UCL Department of Science, Technology, Engineering and Public Policy


Demelza Lobb - PhD candidate

Can you briefly describe what your research project is about?

My research project seeks to understand the prevalence of technology-facilitated abuse (tech abuse) in the context of intimate partner relationships. There are several key areas I hope to address through my research such as; the understanding of tech abuse within the Domestic Abuse sector, how the sector assesses tech abuse, and what implementations are currently being utilized to support survivors of this form of abuse. 

In 2018 tech abuse was marked by Comic Relief and the charity SafeLives as a key concern. Thanks to the work of teams that include the G-IoT project at UCL, there is work taking place to explore this form of abuse. Action in response to tech abuse as so far has not been wholly addressed by the Violence Against Women and Girls (VAWG) sector or research teams previously. Efforts thus far within the industry includes dedicated caseworkers and how-to guides. However, sector-wide understanding, assessment, and responses in their current form require significant development to ensure tech abuse as a risk factor is approached appropriately. 

A key facet I seek to explore will focus on the consideration of tech abuse as a potential high risk of homicide indicator, and its place within Multi-Agency-Risk-Assessment-Conferences (MARACs) and the Domestic Homicide Review (DHR). 

How is it different from other research projects in the topic? 

I hope my research will effectively bridge the gap between academic findings and industry implementation. Within the UK research teams that include the G-IoT project at UCL have begun to build this bridge. 

What remains is an understanding of tech abuse as a potential high risk of homicide indicator, alongside an effective method to approach, assess and respond to tech abuse strategically and on the frontline. My research seeks to utilize my experience of the Violence Against Women and Girls (VAWG) sector, my understanding of key organisational structures, Independent Domestic Violence Advocate (IDVA) duties, risk assessment tools, and safeguarding to develop industry appropriate options. 

What do you find exciting about this project?

My professional background was for a decade within the Domestic Abuse / VAWG sector. Throughout my time in industry, it was incredibly clear that charities, statutory services, and associated agencies were aware of tech abuse.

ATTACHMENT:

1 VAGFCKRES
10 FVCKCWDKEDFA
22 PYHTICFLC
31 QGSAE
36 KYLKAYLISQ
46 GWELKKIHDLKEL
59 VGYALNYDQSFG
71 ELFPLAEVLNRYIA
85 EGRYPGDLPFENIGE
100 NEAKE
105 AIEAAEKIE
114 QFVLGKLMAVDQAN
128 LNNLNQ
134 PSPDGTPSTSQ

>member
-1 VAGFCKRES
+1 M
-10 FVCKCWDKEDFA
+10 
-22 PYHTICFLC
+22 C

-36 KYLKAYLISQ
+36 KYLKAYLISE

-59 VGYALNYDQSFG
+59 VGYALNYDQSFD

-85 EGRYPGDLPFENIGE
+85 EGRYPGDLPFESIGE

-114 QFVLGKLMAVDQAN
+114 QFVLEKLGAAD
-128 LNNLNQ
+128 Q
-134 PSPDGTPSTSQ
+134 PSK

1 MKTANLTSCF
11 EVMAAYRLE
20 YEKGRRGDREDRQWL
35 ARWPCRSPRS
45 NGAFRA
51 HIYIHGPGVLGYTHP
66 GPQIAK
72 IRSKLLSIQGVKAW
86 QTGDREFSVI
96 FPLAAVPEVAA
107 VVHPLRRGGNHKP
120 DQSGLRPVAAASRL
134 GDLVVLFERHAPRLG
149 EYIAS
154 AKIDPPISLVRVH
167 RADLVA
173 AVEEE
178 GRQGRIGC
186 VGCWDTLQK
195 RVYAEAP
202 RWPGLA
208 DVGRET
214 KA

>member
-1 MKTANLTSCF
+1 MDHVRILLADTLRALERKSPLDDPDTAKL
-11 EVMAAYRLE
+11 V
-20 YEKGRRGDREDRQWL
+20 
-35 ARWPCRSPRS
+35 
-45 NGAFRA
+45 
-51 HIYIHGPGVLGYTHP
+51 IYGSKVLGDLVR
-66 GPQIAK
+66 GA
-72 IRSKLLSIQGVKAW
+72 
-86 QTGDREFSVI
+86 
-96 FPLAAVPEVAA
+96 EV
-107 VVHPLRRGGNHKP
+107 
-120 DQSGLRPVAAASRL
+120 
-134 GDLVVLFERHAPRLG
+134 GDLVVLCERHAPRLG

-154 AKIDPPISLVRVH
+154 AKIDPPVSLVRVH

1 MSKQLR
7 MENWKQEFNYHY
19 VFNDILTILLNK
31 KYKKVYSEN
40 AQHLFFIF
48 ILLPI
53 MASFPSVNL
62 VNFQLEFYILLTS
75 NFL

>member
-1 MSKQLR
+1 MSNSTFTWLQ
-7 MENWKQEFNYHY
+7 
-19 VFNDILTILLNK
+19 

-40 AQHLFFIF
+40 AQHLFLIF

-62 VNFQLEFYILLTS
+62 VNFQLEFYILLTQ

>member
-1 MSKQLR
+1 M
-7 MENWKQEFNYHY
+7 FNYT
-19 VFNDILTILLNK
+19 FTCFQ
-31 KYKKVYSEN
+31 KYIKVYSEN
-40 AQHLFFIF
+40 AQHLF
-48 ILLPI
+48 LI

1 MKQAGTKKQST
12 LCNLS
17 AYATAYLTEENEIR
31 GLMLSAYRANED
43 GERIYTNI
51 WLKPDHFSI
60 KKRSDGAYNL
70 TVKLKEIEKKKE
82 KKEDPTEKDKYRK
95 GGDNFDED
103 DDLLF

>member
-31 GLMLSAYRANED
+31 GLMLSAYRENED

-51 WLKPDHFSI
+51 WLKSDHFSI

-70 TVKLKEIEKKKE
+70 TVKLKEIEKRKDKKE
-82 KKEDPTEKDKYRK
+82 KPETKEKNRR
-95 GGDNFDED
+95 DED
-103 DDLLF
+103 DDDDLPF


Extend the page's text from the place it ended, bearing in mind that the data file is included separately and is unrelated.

Whilst part of the launching team of the UK’s first tech abuse Domestic Abuse service at Refuge it became evident that tech abuse was pervasive across the nation. However, across the sector, implementation of frameworks, assessment, and responses remain limited or absent entirely. Services that are in place continue to require development and learning due to the evolving nature of tech abuse.  

Therefore, I’m incredibly excited to explore potential industry-appropriate solutions in approaching, assessing, understanding, and safeguarding in the context of tech abuse within intimate partner relationships. It makes me very happy to go on this research journey with my supervisors who I met during their incredibly impactful G-IoT research.  

I’m also finding that being part of the Cybersecurity CDT is incredibly exciting for learning more about the technical side of technology. Being a non-technical, more policy-driven person, this is a big but interesting learning curve! 

What are you working on now to prepare for the next stage of the project?

I am based within UCL’s Centre for Doctoral Training (CDT) in Cybersecurity. The CDT is an interdisciplinary space focusing on cybersecurity. 

Preparing for the next stage of my project requires the development of my knowledge of cybersecurity. Through this learning journey, I hope I will be able to effectively create a further bridge between survivor support services and the technology industry in combatting tech abuse. 

I am also currently working on reviewing what methodologies, data sets, and initial routes I hope for my research project to take. It is an exciting journey I have ahead!